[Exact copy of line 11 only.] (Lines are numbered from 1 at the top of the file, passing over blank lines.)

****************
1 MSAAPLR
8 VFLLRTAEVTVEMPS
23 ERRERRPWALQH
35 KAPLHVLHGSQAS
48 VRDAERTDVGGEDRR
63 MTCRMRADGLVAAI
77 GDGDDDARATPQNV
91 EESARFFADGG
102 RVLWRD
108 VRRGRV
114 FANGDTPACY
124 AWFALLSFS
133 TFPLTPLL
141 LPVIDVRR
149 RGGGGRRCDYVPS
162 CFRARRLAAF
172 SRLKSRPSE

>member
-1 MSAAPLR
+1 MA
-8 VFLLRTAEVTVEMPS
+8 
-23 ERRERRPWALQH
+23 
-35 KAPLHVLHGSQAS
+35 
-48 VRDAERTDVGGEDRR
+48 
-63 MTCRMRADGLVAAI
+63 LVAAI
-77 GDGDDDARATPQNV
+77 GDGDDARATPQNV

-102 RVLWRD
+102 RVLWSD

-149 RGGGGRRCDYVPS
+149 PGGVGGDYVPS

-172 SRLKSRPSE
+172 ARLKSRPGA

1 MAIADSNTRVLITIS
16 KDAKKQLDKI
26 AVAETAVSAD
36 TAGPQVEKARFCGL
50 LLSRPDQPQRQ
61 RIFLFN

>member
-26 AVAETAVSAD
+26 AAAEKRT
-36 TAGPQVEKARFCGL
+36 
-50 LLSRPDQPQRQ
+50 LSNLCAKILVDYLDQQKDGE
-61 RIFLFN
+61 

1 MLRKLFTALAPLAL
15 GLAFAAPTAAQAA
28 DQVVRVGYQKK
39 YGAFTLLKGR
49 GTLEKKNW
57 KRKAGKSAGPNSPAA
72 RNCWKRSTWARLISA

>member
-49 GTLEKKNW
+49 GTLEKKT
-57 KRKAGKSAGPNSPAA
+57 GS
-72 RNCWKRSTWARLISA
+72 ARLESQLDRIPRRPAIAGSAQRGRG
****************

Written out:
114 FANGDTPACY